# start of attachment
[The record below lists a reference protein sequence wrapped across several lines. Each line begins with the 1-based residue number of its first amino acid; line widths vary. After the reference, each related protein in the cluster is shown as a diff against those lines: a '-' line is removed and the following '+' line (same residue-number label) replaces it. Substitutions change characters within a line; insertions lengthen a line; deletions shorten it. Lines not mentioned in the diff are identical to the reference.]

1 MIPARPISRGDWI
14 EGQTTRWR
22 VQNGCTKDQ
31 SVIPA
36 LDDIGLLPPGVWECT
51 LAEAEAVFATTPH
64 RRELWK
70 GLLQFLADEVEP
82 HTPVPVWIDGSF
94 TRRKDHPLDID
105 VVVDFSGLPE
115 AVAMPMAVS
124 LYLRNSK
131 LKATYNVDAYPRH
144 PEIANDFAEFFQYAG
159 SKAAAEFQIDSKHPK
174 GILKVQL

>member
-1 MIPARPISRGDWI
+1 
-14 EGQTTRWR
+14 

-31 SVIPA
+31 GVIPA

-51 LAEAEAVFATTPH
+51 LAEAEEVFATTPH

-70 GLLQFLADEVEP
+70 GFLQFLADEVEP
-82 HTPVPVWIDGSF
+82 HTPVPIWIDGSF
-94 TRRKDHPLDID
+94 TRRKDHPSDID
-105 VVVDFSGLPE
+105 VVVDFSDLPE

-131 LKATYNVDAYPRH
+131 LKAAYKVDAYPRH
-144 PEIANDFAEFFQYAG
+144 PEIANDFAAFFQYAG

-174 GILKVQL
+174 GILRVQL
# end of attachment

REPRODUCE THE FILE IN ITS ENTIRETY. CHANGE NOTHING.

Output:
[The record below lists a reference protein sequence wrapped across several lines. Each line begins with the 1-based residue number of its first amino acid; line widths vary. After the reference, each related protein in the cluster is shown as a diff against those lines: a '-' line is removed and the following '+' line (same residue-number label) replaces it. Substitutions change characters within a line; insertions lengthen a line; deletions shorten it. Lines not mentioned in the diff are identical to the reference.]

1 MIPARPISRGDWI
14 EGQTTRWR
22 VQNGCTKDQ
31 SVIPA
36 LDDIGLLPPGVWECT
51 LAEAEAVFATTPH
64 RRELWK
70 GLLQFLADEVEP
82 HTPVPVWIDGSF
94 TRRKDHPLDID
105 VVVDFSGLPE
115 AVAMPMAVS
124 LYLRNSK
131 LKATYNVDAYPRH
144 PEIANDFAEFFQYAG
159 SKAAAEFQIDSKHPK
174 GILKVQL

>member
-1 MIPARPISRGDWI
+1 
-14 EGQTTRWR
+14 

-31 SVIPA
+31 GVIPA

-51 LAEAEAVFATTPH
+51 LAEAEEVFATTPH

-70 GLLQFLADEVEP
+70 GFLQFLADEVEP
-82 HTPVPVWIDGSF
+82 HTPVPIWIDGSF
-94 TRRKDHPLDID
+94 TRRKDHPSDID
-105 VVVDFSGLPE
+105 VVVDFSDLPE

-131 LKATYNVDAYPRH
+131 LKAAYKVDAYPRH
-144 PEIANDFAEFFQYAG
+144 PEIANDFAAFFQYAG

-174 GILKVQL
+174 GILRVQL